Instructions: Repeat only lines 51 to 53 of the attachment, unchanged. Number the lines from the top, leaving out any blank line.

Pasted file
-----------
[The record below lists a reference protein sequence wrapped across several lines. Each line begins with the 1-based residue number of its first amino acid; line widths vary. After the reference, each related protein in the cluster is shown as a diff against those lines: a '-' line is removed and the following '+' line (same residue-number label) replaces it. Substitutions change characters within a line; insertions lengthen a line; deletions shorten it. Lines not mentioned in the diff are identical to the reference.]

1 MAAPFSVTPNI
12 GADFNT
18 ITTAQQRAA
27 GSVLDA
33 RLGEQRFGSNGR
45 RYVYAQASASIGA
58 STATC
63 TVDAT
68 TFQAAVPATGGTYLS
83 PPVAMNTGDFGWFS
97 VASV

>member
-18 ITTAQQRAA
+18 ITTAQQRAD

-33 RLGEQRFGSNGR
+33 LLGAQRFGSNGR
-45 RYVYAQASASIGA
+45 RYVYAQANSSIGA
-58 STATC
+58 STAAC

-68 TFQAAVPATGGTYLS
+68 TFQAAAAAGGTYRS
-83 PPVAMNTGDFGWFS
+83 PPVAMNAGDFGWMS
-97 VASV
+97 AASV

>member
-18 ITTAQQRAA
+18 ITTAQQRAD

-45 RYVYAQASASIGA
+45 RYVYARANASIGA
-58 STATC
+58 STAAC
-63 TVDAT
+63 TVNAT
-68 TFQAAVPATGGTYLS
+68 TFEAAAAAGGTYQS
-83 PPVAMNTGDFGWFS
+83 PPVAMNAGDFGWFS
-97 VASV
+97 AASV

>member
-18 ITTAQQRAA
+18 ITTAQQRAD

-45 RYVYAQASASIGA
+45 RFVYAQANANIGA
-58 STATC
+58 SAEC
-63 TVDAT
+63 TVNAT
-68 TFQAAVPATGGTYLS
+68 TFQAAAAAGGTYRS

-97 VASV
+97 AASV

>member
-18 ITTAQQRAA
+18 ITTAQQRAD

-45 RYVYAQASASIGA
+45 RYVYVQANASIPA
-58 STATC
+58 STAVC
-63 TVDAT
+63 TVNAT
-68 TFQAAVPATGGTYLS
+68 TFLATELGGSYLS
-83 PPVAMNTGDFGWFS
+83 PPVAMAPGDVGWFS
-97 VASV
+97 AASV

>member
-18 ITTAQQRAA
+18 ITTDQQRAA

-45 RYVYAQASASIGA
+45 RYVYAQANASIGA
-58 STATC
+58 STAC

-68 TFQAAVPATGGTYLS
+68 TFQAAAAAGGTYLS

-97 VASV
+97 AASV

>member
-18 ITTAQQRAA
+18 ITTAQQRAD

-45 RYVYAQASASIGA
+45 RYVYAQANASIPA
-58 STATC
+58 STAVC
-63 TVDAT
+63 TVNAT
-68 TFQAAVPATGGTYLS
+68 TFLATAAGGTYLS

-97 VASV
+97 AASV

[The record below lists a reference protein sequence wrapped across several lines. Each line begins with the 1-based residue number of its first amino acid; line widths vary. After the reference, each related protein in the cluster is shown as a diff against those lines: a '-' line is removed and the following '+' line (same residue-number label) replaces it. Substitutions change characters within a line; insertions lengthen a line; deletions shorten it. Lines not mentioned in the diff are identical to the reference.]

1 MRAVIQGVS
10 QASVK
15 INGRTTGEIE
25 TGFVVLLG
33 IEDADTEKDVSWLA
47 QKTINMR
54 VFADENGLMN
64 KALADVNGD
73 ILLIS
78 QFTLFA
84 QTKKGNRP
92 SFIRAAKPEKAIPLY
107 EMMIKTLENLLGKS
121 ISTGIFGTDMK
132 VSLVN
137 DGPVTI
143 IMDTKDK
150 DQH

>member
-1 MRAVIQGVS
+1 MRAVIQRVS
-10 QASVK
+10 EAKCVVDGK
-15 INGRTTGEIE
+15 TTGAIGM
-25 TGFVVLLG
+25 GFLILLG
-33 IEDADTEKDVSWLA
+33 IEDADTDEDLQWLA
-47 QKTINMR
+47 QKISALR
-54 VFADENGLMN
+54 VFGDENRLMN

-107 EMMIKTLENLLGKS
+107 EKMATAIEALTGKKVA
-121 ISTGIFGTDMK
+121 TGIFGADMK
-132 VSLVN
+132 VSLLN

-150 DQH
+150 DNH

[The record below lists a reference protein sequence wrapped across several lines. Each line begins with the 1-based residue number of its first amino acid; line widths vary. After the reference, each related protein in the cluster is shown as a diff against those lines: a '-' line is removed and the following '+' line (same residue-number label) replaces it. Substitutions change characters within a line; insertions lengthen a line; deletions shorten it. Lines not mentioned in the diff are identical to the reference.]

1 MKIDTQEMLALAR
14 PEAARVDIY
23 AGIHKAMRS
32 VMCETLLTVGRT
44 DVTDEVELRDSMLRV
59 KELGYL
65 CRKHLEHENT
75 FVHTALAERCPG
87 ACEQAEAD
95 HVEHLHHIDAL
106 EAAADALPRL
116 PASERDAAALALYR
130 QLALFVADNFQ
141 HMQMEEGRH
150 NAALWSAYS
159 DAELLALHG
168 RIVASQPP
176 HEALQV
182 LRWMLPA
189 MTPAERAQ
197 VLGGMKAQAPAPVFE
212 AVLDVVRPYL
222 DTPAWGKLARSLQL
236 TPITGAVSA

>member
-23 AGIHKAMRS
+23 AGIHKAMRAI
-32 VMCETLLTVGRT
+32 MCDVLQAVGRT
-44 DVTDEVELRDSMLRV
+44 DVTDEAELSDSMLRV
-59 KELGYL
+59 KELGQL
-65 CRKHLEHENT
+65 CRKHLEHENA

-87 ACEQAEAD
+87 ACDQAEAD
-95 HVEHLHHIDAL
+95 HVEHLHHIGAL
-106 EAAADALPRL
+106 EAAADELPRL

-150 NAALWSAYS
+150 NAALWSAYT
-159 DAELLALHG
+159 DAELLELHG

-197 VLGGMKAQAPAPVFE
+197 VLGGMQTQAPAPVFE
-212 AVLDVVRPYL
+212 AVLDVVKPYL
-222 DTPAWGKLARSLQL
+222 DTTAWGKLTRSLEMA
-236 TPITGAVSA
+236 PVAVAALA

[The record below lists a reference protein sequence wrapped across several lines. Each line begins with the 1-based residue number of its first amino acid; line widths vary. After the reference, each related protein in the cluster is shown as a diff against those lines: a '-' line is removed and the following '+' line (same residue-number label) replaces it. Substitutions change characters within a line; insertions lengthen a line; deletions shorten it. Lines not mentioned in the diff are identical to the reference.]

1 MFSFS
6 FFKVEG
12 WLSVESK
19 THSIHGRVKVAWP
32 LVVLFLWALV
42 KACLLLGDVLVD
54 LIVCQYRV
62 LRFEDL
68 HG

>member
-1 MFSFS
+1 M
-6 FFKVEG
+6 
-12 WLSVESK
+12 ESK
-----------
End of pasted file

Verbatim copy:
+63 TVNAT
-68 TFQAAVPATGGTYLS
+68 TFQAAAAAGGTYRS